Memorial held Monday evening in Downtown City Park

PASO ROBLES — For an hour, the nearly 500 people standing in the Downtown City Park, were Trevon Perry’s brothers and sisters.

They laughed, sobbed and fondly remembered Perry on Monday, who was last seen alive heading to visit friends on March 15.

Perry, 28, was known as someone who did the right thing, regardless of the consequences.

In December of 2019, Perry testified for the prosecution in the preliminary hearing of his best friend’s murder — 23-year-old Cristopher Vento Wilson. Many believe Perry’s disappearance and death were related to the murder trial.

“Christopher was like his brother, and Trevon made the brave choice to testify and pursue justice for his best friend,” said Porsche Bailey, reading part of a family statement. “Now Trevon, like Christopher, has been taken from us by another senseless act of violence. Trevon is no longer here, and our hearts are shattered.

Photo by Brian Williams

“Like Trevon, our family will stand up for what is right until we have justice,” Bailey continued. “We are confident in the Paso Robles Police Department and the San Luis Obispo County District Attorney’s office and trust that they will hold those involved in Trevon’s death fully accountable.”

Paso Robles Police Department detectives found what remained of Perry’s body at a home in Riverside on June 18. On Sunday, June 28, PRPD officers arrested the man they believed killed him — 23-year-old Nicholas Ron, of Paso Robles.

Monday evening’s memorial for Perry was organized by the San Luis Obispo County chapter of the National Association for the Advancement of Colored People (NAACP).

The Rev. Stephen Vines, NAACP San Luis Obispo president, implored people to stop senseless violence by speaking up.

“The real enemy, when I was growing up in our community, was violence. Violence is the real enemy that we have to look out for young people,” Vines said. “That is the true enemy because violence never solved nothing. The only thing violence gets is violence. Young people, you all got to kill violence.

Photo by Brian Williams

“The first thing you need to do when you see violence in your community, in your family, with your friends, you all need to stop it. You all need to say something,” Vines said. “We got to kill violence because violence killed Trevon. Remember, take care of one another.”

The memorial was a little more than an hour and featured several speakers, a video and moments of silence. It was live-streamed to the Justice for Trevon Facebook page.

“On behalf of our family, I would like to thank the NAACP and all of our friends and neighbors who have joined us here tonight,” said his youngest sister, Caryssa Esquivel. “Thank you for your tremendous support, love and kind words. There is no way we can adequately express our sense of loss as Trevon was the heartbeat of our family.”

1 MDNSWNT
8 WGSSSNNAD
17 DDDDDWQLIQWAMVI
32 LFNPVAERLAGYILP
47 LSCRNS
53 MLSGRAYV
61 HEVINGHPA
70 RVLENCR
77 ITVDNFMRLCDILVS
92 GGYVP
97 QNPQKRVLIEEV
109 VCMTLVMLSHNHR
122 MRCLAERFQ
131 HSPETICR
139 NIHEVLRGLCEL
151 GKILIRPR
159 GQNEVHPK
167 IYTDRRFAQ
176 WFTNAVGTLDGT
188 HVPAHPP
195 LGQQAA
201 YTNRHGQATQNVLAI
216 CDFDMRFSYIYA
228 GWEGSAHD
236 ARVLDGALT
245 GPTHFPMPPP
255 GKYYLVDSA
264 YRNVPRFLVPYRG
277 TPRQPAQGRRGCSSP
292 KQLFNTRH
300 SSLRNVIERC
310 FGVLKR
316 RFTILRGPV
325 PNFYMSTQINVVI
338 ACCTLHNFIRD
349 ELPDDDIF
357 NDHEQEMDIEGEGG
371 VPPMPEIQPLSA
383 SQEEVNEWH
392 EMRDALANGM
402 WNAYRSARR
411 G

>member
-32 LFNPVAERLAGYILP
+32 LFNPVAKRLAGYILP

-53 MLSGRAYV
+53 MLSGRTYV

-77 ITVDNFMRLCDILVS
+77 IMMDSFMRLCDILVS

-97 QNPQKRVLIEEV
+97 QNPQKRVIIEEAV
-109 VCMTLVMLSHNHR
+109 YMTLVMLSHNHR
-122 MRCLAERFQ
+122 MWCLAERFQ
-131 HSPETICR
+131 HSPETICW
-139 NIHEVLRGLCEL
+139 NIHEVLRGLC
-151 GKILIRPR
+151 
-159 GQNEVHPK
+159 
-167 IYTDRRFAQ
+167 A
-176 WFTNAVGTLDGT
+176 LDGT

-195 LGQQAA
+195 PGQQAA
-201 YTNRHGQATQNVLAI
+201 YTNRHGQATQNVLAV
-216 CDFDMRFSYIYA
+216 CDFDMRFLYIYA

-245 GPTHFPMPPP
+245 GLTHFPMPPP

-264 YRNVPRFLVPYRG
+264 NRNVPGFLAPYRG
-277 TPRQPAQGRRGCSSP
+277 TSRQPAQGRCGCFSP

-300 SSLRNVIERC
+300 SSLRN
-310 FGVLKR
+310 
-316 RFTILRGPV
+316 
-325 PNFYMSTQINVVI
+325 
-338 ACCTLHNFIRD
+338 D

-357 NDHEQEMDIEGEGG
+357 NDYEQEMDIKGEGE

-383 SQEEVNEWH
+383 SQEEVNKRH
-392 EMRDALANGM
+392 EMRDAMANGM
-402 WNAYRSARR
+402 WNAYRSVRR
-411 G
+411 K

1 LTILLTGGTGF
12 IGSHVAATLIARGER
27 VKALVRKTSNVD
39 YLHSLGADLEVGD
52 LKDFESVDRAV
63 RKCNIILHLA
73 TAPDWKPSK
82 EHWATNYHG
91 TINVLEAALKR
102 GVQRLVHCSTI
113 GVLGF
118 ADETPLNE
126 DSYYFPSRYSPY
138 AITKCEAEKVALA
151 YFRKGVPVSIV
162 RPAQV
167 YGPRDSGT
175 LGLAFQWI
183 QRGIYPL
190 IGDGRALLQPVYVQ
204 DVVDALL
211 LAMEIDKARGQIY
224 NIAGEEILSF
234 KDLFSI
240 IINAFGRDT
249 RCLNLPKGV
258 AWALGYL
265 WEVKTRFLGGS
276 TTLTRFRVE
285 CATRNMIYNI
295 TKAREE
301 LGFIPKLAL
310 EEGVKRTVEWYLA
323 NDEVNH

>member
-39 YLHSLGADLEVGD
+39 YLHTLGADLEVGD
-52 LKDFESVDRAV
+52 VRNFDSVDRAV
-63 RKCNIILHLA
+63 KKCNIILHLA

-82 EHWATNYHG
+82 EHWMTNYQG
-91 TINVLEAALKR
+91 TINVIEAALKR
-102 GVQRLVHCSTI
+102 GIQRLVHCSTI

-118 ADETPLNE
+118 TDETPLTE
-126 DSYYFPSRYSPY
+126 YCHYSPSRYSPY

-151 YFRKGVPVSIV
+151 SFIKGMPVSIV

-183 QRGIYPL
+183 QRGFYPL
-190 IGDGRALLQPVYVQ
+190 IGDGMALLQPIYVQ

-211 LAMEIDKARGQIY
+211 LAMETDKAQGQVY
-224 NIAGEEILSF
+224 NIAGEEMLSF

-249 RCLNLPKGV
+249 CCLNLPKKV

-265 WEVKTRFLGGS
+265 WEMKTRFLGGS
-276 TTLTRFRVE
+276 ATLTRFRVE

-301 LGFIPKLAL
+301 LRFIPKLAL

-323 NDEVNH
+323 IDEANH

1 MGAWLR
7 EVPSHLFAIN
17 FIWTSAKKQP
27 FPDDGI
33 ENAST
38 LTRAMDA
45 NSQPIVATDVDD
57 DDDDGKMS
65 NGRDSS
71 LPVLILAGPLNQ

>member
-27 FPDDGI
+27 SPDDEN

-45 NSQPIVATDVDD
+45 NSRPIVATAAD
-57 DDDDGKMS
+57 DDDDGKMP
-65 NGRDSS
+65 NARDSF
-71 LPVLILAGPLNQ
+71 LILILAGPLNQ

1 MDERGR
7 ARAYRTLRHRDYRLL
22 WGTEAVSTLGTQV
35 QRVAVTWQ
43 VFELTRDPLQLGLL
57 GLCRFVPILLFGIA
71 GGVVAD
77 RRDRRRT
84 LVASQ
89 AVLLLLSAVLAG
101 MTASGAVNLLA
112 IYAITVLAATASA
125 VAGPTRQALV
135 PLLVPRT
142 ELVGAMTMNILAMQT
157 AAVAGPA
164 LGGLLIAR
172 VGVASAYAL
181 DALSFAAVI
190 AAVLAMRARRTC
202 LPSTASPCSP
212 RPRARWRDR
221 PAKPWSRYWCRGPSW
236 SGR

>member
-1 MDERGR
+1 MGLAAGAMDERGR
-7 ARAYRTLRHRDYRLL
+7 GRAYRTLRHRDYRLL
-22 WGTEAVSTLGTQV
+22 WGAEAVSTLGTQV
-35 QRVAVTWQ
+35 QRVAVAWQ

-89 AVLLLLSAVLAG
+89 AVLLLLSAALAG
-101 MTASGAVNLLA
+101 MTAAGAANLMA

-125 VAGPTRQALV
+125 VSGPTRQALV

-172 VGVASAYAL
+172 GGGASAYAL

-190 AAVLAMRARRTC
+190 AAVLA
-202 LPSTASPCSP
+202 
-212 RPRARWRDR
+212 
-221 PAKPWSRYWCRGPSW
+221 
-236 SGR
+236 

Bailey served as the emcee of the memorial and stepped in to help speakers like Esquivel, who were overcome by emotion.

“If you have ever had the chance to share a moment with Trevon, you would know that he was always overflowing with happiness,” Bailey continued. “Ever since he was a baby, Trevon personified joy, which radiated to everyone around him. He was a wonderful son, brother, father, uncle, cousin and friend. Trevon loved his friends like family.

People wore t-shirts with #JusticeforTre printed across the front, face masks with Perry’s face printed on them, and red and black ribbons in homicide victims’ memory.

Leola Dublin-MacMillan read a prepared statement on behalf of his parents, Geary and Kelli Perry. She recounted family trips to the beach, late-night talks with dad, Trevon’s love for basketball, and the hundreds of condolences from people for “a life taken too soon.”

“Ever since Trevon was an infant, he had a way of capturing the hearts of all who knew and loved him,” Dublin-MacMillan said. “You will rarely find a picture of him from any period of his life where he did not have that beautiful smile on his face. His smile and his laughter were infectious. Trevon’s love for his family was indescribable.

“We are just so thankful for all the years we were blessed to share this life with him, and simply to be in his presence,” she continued.

Paso Robles Police Chief Ty Lewis said he never met Perry in person but knows he was a special person.

“I’m sorry I never got to meet him,” Lewis said. “But I got to thank him because I think he gave me a gift, and I think he gave you a gift.”

Lewis then asked people to take a moment to see how many people gathered in the park for Perry.

“Trevon’s gift was this, what I see in front of me together,” Lewis said. “He gave me the gift of helping me build trust with the community that I might not have had the opportunity to do otherwise. There’s been so much fear, so much anger around the world and in our country, and now we have the opportunity to sit here and celebrate with one another. I want to thank Trevon for that gift, and I hope you keep that in your heart and keep it warm with love from one another.”

Getting through this together, Paso Robles